Cookbooks make perfect giftsfor anyone who likes to cook, dedicated foodies, totally sustainable and organic types, culinary travelers or those who just like whipping up a quick and easy dinner or dessert.
Earth Eats: Real Food, Green Living
By Annie Corrigan with Daniel Orr
Indiana University Press $30
Earth Eats, a weekly NPR program hosted by Chef Daniel Orr about real food and green living, is now a great cookbook written and edited by Annie Corrigan. The two explore local food and sustainable agriculture. Many of the recipes are Indiana-centric, using ingredients like paw paws, zucchini and persimmons and such Hoosier classics like sugar cream pie, apple butter, fried green tomatoes and succotash.
No-Bake Strawberry Rhubarb Tart
3 1/2–4 cups rhubarb (cut into 1/4"–1/2" pieces)
1/2 cup sugar
DIRECTIONS: Prepared pastry shells
Cook rhubarb and sugar in a saucepan over medium heat for 15–20 minutes.
The rhubarb will cook down and become tender, from a celery-like consistency to more of an apple-butter consistency.
Meanwhile, combine strawberries with strawberry jam.
To assemble the tart, spread rhubarb compote into a prebaked pastry shell.
Top with strawberries.
Deepa’s Secrets: Slow Carb/New Indian Cuisine
By Deepa Thomas
Skyhorse Publishing $24.99
Both a cookbook and memoir, author Deepa Thomas shows how, upon learning that rice and bread helped contribute to her husband’s Type 2 diabetes, re-created many of the traditional dishes of her native Indian cuisine all without losing the rich complexity of flavors and taste. The book incorporates both Western cooking techniques and Ayurvedic dietary wisdom. "When diet is right, medicine is of no need; and when diet is wrong, medicine is of no use."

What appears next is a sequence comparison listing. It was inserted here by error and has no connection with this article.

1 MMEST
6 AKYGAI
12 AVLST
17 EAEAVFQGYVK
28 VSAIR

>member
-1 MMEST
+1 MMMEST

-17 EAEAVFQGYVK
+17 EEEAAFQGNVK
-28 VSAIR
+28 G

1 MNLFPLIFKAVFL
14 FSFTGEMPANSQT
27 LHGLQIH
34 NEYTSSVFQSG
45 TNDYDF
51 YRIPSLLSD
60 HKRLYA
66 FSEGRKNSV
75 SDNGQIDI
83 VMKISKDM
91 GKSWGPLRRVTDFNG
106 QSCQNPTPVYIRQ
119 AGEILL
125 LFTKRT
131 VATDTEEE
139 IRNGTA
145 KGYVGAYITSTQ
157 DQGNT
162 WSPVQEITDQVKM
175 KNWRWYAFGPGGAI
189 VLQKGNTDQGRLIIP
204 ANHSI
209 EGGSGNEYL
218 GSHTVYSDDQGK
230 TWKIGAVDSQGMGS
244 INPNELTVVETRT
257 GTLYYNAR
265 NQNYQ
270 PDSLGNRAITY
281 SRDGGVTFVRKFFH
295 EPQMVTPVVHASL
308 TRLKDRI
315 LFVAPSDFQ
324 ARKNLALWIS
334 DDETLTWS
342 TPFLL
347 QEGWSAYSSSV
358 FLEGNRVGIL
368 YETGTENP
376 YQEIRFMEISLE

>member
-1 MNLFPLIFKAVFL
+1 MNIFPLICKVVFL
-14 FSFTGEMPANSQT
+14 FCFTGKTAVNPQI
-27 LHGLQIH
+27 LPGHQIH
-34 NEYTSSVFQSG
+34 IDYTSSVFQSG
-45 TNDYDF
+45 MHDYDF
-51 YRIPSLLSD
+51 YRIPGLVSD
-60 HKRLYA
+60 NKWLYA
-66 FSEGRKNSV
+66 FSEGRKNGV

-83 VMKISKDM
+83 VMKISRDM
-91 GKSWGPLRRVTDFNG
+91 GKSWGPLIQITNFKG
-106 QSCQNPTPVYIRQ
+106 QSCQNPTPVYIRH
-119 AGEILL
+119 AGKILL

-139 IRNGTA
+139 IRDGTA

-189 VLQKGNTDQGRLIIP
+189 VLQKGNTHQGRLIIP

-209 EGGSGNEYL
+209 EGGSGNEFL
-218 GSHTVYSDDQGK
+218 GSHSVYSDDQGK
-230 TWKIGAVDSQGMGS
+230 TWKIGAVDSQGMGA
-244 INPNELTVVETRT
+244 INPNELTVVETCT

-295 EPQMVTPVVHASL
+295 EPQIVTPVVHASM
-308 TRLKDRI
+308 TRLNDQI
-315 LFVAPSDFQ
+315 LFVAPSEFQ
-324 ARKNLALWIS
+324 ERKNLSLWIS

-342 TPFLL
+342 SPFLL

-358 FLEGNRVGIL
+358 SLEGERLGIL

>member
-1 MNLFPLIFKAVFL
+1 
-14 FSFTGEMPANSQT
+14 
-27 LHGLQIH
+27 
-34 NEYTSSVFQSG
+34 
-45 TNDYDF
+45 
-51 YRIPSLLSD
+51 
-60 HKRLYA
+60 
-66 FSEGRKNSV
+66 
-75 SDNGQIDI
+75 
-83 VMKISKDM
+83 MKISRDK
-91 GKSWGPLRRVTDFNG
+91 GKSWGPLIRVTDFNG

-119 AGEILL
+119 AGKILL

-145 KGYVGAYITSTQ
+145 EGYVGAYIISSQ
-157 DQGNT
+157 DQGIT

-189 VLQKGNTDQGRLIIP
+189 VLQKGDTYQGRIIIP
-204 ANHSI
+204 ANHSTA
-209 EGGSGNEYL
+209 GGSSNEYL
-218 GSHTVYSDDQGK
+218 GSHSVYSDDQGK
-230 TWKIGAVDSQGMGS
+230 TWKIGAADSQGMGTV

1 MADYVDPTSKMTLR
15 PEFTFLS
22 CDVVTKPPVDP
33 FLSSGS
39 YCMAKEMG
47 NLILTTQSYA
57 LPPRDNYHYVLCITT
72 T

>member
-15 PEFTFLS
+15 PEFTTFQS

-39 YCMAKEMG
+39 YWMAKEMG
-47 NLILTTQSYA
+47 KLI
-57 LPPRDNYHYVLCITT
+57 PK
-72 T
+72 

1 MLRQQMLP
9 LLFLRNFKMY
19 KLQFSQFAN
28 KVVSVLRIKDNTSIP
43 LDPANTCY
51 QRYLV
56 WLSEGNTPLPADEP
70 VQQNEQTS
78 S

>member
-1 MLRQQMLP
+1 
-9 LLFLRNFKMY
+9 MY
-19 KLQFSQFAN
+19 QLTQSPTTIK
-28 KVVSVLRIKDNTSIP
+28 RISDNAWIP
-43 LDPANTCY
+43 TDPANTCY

Spicy Snacking Peanuts
Yield: 3 Cups
1 teaspoon unrefined coconut oil
8 curry leaves
3 cups Indian or Spanish peanuts (small, with skin)
¼ teaspoon cumin seeds, toasted and ground
¼ teaspoon cayenne powder
¼ teaspoon garam masala
½ teaspoon chaat masala
½ teaspoon salt
DIRECTIONS: Heat oil in a 10-inch cast-iron skillet over medium heat. Add curry leaves and peanuts, taking care to shield yourself with a lid as curry leaves will splutter. Stir peanuts until they begin to brown, about 2 minutes.
Remove from heat and stir in remaining ingredients, except salt. Check seasoning (chaat masala has black salt in it) before adding salt.
Cool and store in a glass jar for up to 2 weeks. Warm before serving.
Delicious Poke Cakes: 80 Super Simple Desserts with an Extra Flavor Punch in Each Bite
By Kathy Moore and Roxanne Wyss